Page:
Scene at Blaney Lumber Company Fire Yesterday
This was the scene at the height of the Blaney Lumber company fire yesterday when the smoke, heat and flames were so thick that traffic on United States highway No. 1 was blocked for 30 minutes. This picture was taken by James Eichler, a technicolor cameraman, who happened to be passing by en route from his home at Ridgefield, Conn., to Miami, Fla. The company estimated its loss at $35,000.
Blaney, June 2 – A raging fire roured through the Blaney Lumber company plant here this afternoon and destroyed more than $35,000 worth of wholesale lumber.
E. T. Bowen, president of the lumber company estimated that 840,000 feet of lumber was destroyed by the flames which grew from a small spark to an inferno so hot it melted part of United States Highway No. 1 and scorched trees across the road.
But the persistent fight of more than 70 employees armed with buckets, chemical apparatus and one small fire hose saved all structures and about two-sevenths of the lumber stock.
With buckets and one hose the men held back the fire at strategic points and removed lumber piles behind the fire, thereby cutting off any path for it to spread back to the saw mill, office and other piles of lumber.
A strong wind fanned the flames over a wide area. Mr. Bowen said the men could not putt the fire out but kept it from spreading by moving the lumber piles between the fire and other properties.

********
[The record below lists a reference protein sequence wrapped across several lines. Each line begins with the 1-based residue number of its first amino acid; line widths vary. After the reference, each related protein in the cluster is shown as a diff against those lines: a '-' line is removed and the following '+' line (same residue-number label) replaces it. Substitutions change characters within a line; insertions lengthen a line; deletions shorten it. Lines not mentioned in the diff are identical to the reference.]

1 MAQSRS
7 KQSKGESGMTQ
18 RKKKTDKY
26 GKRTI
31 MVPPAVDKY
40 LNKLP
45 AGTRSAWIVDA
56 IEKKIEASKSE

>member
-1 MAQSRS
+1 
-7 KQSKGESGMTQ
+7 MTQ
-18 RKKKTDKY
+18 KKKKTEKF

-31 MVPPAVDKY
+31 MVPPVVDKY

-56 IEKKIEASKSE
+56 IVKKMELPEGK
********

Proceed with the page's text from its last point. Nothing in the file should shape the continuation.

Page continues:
The fire was first discovered at noon and it raged for two hours or more, consuming approximately 140 piles of lumber. Mr. Bowen said
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the cause of the fire could not be determined exactly, but he presumed that a spark from the yard’s steam plant stack or a passing train was the cause.
Forest rangers and firemen from Columbia and Camden were called on for help. The truck from Camden broke down and the Columbia department was unable to accommodate, Mr. Bowen said.
The rangers fought small fires that formed across the road from the lumber yard and held the fire at bay along wooded areas.
Traffic along the highway was halted by the terrific heat, flames and smoke for more than 30 minutes. When autos began to move their wheels sank into the melted surfacing of the road.
Mr. Bowen said his company has insurance but not enough to cover the losses involved.
John T. Stevens of Kershaw is vice-president of the compnay and R. M. Perry of Kershaw is treasurer.
Late last night workmen were still putting out the glowing embers of wood-piles that covered a quarter of a mile area. Bowen said fire watches would be necessary for a long time because of a smoldering sawdust pile, which could break out into flames at any time.